Egypt’s state news agency MENA quoted International Monetary Fund chief, Christine Lagarde, in an interview published on Thursday, as praising a 5 percent wealth tax, which Egypt abandoned two days ago, as a step towards a fairer taxation system.
The tax, introduced in 2014 under President Abdel Fattah al-Sisi, was imposed on individuals and corporations with annual incomes above LE1 million, and was touted as past of government efforts to ensure a fairer taxation system.
But Egypt said it was abandoning the tax two days ago, with Investment Minister Ashraf Salman telling Reuters that the measure was part of a broader amendment to the taxation law that sets the maximum of income taxes at 22.5 percent, down from 25 percent enacted shortly before the ouster of Sisi’s predecessor, Mohamed Morsi.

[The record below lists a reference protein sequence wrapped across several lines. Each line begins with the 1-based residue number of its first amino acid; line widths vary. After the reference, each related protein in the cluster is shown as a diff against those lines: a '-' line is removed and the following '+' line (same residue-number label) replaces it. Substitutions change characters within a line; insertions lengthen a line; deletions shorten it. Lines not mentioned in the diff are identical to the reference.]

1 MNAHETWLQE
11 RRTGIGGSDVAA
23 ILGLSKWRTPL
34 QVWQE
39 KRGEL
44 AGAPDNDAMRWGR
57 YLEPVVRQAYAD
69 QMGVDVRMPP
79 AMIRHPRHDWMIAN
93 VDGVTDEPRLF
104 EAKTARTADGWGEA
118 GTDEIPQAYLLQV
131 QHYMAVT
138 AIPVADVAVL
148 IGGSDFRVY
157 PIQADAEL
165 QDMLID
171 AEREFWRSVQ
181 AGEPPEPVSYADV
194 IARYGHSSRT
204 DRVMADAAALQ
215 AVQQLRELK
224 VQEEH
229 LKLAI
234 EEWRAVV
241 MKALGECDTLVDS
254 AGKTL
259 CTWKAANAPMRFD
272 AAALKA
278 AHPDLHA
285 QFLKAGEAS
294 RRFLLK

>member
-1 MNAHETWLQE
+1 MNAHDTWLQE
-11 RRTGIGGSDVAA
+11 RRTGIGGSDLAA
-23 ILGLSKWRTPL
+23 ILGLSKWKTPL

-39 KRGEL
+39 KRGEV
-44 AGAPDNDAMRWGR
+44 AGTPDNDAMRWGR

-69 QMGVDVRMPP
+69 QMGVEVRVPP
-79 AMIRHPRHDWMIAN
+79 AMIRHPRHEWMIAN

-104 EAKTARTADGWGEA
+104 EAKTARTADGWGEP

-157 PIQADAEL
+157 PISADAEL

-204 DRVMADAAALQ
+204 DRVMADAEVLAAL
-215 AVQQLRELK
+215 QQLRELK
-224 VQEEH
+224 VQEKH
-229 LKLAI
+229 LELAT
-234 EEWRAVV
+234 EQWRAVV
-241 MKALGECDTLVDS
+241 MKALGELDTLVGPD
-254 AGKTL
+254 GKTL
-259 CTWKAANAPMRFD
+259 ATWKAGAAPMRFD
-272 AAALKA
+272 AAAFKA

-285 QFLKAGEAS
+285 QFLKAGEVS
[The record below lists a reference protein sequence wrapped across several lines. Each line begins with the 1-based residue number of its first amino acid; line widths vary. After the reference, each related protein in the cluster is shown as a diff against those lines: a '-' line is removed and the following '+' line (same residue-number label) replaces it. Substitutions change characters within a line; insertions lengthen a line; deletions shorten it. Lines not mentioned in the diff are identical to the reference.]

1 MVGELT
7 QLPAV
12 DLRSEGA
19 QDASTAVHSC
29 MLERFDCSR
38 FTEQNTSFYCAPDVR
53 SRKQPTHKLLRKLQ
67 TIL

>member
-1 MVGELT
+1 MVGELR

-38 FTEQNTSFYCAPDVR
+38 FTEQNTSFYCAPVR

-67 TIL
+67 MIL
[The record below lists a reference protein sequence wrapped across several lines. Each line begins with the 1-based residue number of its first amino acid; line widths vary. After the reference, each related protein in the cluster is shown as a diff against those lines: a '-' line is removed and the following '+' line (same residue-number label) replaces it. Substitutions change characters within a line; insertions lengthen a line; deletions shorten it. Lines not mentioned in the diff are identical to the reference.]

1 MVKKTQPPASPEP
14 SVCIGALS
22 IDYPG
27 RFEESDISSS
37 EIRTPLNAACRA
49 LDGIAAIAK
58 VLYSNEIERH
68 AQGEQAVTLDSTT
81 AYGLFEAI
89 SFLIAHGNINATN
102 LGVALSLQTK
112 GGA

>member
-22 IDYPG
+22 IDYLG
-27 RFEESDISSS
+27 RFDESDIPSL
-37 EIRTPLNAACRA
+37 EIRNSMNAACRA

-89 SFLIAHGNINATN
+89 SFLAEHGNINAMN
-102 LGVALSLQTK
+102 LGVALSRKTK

According to MENA, Lagarde, asked about recent tax reforms, said Egypt was moving in the right direction by seeking to expand the taxation base. The agency quoted her as referring to the abandoned 5 percent tax, among others, as a guarantee that all citizens were paying equitable tax shares.
Lagarde, quoted by the agency, said that Egypt’s economic reforms have yielded positive outcomes over the past year, with the GDP scoring 6.8 percent in the first quarter of the current fiscal year. She expected growth rates to move up to 5 percent on the medium term, and predicted a more stable economy and improved employment rates should the government maintain its current reforms.
Last year, Egypt's Finance Minister Hany Qadry Dimian said the application of the tax was expected to yield LE3.5 billion.
According to the FInance Ministry's monthly bulletin for February, tax revenues declined by 14.3 percent to record LE186.7 billion in light of the decrease in taxes on corporate profits receipts by 46.5 percent.